To report endothelial cell counts (ECC) in patients 1 year after Descemet membrane endothelial keratoplasty (DMEK) and suggest surgical techniques that may minimize intraoperative endothelial cell loss.
Retrospective, observational case series.
This is a retrospective case series of 125 consecutive cases with 1 year of postoperative follow-up. Eight-millimeter DMEK grafts were prepared at a single institution via the submerged cornea, using backgrounds away technique. Grafts were introduced through a 2.4-mm incision and a “no-touch” technique was used to position them.
The mean preoperative donor ECC was 2740 ± 210 (cells/mm 2 ). Mean postoperative year 1 ECC was 2210 ± 550 for an ECC loss of 19% ± 10%. Rebubbling was performed in 5% of cases.
Postoperative year 1 endothelial cell counts in DMEK can equal and even surpass those of Descemet stripping automated endothelial cell keratoplasty (DSAEK) or even penetrating keratoplasty. Given reported decreased rejection rates in DMEK, these patients may have notably superior ECC 5 and 10 years out from surgery compared to if they had undergone DSAEK.
Unique in transplant surgery, Descemet membrane endothelial keratoplasty (DMEK) offers a one-to-one transplant of pathologic tissue for healthy donor tissue. The advantages of DMEK compared to Descemet stripping automated endothelial keratoplasty (DSAEK) include faster postoperative visual recovery, decreased incidence of graft rejection, and more predictable postoperative refractive outcomes. However, the driving force for adoption of DMEK is improved visual outcomes secondary in large part to the lack of a host-graft stromal interface found in DSAEK and other lamellar keratoplasties. The full extent of this improvement in visual quality includes sharpened contrast sensitivity and less higher-order optical aberration in DMEK, which are not fully captured by Snellen acuity.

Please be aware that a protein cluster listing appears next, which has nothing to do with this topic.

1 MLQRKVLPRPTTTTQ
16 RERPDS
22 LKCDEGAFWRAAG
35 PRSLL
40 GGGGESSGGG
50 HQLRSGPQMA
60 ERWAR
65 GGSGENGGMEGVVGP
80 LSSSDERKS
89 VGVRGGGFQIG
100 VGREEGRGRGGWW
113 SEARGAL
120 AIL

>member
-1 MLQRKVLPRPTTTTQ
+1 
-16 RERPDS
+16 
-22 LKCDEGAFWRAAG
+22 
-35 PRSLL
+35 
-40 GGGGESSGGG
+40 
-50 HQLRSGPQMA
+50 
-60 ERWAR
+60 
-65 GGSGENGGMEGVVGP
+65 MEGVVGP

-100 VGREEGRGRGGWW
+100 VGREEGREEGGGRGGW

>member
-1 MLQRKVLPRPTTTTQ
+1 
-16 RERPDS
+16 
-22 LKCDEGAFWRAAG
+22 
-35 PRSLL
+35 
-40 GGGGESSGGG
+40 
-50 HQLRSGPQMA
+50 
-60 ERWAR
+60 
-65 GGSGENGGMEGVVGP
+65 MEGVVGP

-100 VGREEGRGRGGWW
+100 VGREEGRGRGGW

Despite these advantages, there are few reports of postoperative endothelial cell counts (ECC) after DMEK, and because of technical variations these reports are not necessarily comparable. Postoperative year 1 ECC presumably serve as a surrogate for the long-term survival of DMEK grafts, especially in light of the decreased rate of long-term endothelial loss of these grafts.
Patients and Outcome Analysis
This is an observational, retrospective analysis of 125 consecutive patients at a single institution with at least 1 year of follow-up. This study adheres to the tenets of the Declaration of Helsinki and Institutional Review Board approval at Gorovoy Eye Specialists was obtained. Baseline donor ECC was measured by the eye bank. Postoperative ECC was measured with specular microscopy (Konan Medical, Inc, Greensboro, North Carolina, USA) using the manufacturer’s software and calibration. Manual counts were averaged from 3 measurements. All patients had posterior chamber intraocular lens. Patients with very difficult anatomy, including large iris defects or a history of pars plana vitrectomy, were excluded from DMEK and this study.
The DMEK technique has been described in detail previously. These steps are also outlined on a video online (available at www.youtube.com/watch?v=VhgwqoiPEQU ). The technique will be reviewed briefly here. However, aspects of the surgical technique that the authors believe are critical in helping preserve endothelial cells are reviewed in the discussion.